Entrepreneurship is a Team Sport

“Talent wins games, but teamwork and intelligence wins championships.“ – Michael Jordan

I just had an amazing travel back through time as a guest on the Your First 100K podcast with host Joseph Warren, which just went live.

Client and good friend Nigel Bennett referred me to him, and it was a phenomenal experience. Joseph took me back to when I started my business 25 years ago, and the struggles to make my first $100,000. I found myself laughing as I remembered some of the crazy stuff I did – some of which worked, and some didn’t! If I knew then…

So, what didn’t work?

I started without enough money and racked up debt because I was living the lifestyle I used to have when I had a great job. I eventually had to move back in with my parents when cash flow became too tight. And I procrastinated on new business development activities.

But the biggest mistake was trying to do everything on my own.

My big turning point came when I realized that business and entrepreneurship is a team sport – not an individual sport. From there, the three things that worked the most and had the biggest impact were:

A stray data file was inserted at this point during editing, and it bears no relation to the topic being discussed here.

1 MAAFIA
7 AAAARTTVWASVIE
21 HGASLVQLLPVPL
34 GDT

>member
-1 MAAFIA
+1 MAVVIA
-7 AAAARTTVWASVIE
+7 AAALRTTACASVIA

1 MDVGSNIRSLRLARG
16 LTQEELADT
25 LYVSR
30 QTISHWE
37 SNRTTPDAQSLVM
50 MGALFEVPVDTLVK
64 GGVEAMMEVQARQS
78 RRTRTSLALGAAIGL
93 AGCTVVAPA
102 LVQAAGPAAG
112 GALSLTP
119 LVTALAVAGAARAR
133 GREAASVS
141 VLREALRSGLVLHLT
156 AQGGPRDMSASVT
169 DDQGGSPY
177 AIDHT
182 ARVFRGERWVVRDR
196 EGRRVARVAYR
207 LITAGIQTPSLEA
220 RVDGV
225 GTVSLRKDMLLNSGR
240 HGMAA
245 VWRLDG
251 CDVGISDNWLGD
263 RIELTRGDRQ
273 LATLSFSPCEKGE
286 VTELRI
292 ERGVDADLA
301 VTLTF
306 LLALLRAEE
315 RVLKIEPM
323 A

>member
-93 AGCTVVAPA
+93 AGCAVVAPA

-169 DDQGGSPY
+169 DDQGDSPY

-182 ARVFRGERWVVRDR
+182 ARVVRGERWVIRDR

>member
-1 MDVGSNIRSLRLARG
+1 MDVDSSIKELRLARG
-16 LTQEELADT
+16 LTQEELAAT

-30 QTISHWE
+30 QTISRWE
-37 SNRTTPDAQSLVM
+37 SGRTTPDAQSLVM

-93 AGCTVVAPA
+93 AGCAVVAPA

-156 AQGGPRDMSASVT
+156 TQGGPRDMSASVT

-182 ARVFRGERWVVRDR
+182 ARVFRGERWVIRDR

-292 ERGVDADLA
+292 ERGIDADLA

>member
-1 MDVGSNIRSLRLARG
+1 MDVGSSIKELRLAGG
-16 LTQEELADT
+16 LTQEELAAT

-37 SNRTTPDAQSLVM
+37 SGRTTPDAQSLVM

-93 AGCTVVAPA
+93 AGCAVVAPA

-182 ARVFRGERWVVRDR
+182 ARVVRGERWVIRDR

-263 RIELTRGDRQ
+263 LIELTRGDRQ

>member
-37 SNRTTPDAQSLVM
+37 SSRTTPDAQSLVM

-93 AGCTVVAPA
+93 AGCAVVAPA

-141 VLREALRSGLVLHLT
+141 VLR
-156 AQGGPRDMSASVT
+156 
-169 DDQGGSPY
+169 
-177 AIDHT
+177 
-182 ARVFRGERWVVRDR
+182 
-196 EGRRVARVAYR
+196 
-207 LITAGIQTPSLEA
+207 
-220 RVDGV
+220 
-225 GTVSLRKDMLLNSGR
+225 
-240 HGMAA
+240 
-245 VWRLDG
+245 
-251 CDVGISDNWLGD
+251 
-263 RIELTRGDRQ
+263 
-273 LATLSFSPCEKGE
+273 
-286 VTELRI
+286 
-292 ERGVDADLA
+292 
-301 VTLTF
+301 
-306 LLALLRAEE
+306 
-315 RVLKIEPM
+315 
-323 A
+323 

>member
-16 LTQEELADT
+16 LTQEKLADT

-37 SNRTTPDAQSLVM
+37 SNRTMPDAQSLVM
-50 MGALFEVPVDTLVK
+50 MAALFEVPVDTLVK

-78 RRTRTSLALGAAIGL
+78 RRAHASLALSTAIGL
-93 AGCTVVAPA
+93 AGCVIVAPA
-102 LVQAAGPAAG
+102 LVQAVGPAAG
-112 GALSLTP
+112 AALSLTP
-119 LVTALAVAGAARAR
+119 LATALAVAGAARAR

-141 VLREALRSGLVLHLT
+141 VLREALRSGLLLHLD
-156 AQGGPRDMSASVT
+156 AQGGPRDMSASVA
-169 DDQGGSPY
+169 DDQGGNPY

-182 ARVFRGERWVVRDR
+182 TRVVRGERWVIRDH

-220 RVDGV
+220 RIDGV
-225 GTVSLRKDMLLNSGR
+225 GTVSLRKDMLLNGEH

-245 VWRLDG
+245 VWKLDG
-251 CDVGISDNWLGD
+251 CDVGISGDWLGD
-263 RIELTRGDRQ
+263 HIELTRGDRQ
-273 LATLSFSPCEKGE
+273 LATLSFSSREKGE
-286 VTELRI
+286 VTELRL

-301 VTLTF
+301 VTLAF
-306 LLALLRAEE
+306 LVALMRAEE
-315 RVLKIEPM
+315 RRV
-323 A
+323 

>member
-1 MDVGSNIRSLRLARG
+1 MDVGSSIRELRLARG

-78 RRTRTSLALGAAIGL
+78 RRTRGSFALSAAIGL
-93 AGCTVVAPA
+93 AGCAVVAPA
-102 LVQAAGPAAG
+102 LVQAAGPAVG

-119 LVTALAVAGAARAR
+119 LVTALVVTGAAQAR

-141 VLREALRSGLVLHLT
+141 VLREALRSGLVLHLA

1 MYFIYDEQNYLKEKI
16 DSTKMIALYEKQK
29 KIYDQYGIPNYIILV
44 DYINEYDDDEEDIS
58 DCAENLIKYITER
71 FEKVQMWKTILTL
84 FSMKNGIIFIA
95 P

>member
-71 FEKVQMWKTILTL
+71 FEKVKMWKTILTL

• Collaborating with a great mentor and past manager of mine on a sales training program
  • Joining networking groups to meet and build a network of people where we could help each other
  • Helping to create a mastermind group of other start-up entrepreneurs to support, brainstorm and collaborate on strategies to improve our businesses.

Although these seem basic and obvious, it was all new to me when I was in my early 20s, as I started out in a new industry, with no experience working for a consulting or coaching firm.

Talking about it in the podcast made me realize that if I were to start again, with the same capabilities I had back then but with the strategies I know today, I could have grown my business dramatically faster. 

It’s about knowing the right things to focus on. That’s why I talk about the importance of getting advice and mentorship in chapter 11 of my book, Quadruple Your IQ. You can learn a lot from people who have successfully dealt with what you are facing, 14 times before. I call them the 14Xers.

New entrepreneurs often try to do too much on their own through ignorance, pride, or ego.

Those who learn that entrepreneurship is a team sport from the beginning, definitely have the advantage.


  • Think about where you are today, whether you are starting out or scaling up a large enterprise. Reflect on what made you successful initially: Is there something about those simple principles you can return to that can make your company better today?
  • Is there someone on your team who needs to go back to the basics, who you can mentor to share your knowledge?